Throughout all this, of necessity, there is also humor. All this semi-plagiarism, it’s all funny too. But humor, of course, can “bite deep” and doesn’t have to be frivolous. All of Stravinsky’s mis-matchings and incongruities are funny, but many of them are also intensely serious and poignant. “In the most serious sense, humor in one form or another is the lifeblood of his neoclassicism.” Irony is frequently present in Stravinsky, in all his crazy incongruities.
It’s true that eclecticism is usually considered a cardinal sin in artists. But Bernstein defends Stravinsky’s use of it. Adorno “refused to acknowledge the extraordinary power of dramatic irony that could be generated by those egregiously ill-matched components [in Stravinsky, such as his setting a sublime Latin text to machine-like music].... We are grabbed by [Stravinsky’s] music, there’s no escape from it. As for Adorno, he simply failed to perceive it at all, seeing it only as cleverness, showbiz, theatrical know-how—which was also true, in a way—but not seeing the real meaning, which is the amazing proximity of comedy to tragedy in our time. He completely missed the joke!—the big existentialist joke which is at the center of most major 20th-century works of art, namely the sense of the absurd.”
Having watched these lectures, I understand Schoenberg a little better than before. And Stravinsky too, and all modern music. I still maintain, however, that extreme elitism is a flaw in art. I don’t need “prettiness,” but I do ask for something that can compel me without requiring that I first devote years of study to it just to understand it and to partially reconcile myself to it. Music in particular should....among other things, should be the “quickening” art, as Kant said, should quicken the heartbeat, quicken life, quicken the emotions and the self’s loss of itself. It’s fine for it to shock, but, after all, you have to draw the line somewhere. When does “ugliness” (etc.) in music become a flaw? Some people draw the line before aleatory music, others before serialism; I’m more of a traditionalist, attached to relatively traditional tonality, and so have more restrictive standards. It’s fine to express “absurdity” in music, or to pursue one’s personal path of self-expression at the expense of popular approbation, but that doesn’t have to be done in really ugly, boring, almost wholly intellectual ways. When it isn’t only “much of the public” but almost everyone who rejects one’s art even fifty or a hundred years after its introduction, something is wrong. (I’m referring first of all to Schoenberg and those inspired by him, but also to any artist to the extent that his work, many decades later, remains an object of general disdain or revulsion even among the intelligent, educated public.)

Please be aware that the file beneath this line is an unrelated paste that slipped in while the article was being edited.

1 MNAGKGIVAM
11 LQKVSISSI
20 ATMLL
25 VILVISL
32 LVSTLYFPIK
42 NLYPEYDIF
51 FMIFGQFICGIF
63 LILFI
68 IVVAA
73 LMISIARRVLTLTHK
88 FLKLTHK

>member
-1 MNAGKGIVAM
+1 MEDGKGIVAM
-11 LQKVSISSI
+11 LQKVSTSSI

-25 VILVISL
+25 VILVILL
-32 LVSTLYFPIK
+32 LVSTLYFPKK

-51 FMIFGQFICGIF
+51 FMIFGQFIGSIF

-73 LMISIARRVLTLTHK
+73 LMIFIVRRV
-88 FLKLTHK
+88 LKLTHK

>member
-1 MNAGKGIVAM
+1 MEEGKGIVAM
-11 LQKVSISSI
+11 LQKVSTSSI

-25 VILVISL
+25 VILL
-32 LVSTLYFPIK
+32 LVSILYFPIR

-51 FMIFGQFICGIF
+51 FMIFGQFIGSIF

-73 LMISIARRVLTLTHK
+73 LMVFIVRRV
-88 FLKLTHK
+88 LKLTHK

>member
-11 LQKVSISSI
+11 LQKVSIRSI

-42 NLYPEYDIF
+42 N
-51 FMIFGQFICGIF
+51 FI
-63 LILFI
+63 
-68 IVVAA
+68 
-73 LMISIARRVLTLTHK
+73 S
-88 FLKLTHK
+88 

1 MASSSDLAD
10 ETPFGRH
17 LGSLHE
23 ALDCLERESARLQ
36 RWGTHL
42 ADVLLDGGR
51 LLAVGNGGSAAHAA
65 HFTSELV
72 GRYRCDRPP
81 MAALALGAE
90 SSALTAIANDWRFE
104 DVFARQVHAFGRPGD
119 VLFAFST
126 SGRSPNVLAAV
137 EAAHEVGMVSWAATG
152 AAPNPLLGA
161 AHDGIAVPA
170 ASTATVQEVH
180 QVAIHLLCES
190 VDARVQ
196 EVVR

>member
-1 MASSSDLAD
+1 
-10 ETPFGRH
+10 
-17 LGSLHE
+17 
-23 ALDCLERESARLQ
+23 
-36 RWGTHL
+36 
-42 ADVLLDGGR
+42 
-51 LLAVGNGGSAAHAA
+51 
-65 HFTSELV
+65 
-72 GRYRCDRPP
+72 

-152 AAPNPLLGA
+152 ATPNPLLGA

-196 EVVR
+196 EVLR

Nor do I think it would have been terribly “inauthentic” or inexcusably plagiaristic or hopelessly naïve to write works similar--similarly appealing--to those of Beethoven or Bach or Schubert or Chopin or Tchaikovsky or even the late Mozart in the 20th century. (Somewhat modernized, of course.) Such art is timeless and can express whatever thoughts and feelings you want it to express.
 “Phonologically”—‘What key are we in?’—and “syntactically”—‘What’s the meter? Where’s the first beat?’ And “semantically” too, I guess. But I wouldn’t take these linguistic terms too seriously.
 To sum up, art should generally not be alienating. It should, to a great extent, be democratic—as should everything in life, because “democratic” means “human.” The elitism of most 20th-century classical composers was related to the elitism of modern bourgeois society, the economic, social, political, cultural, and intellectual schisms and fragmentation. “Bubbles,” such as the academic bubble, the political bubble, the Wall Street bubble....all sorts of elitist bubbles, including in cultural life. Whereas Beethoven’s music tended to be democratic due to the relative integration of his society, modern artists have tended to be elitist due to their society’s relative disintegration.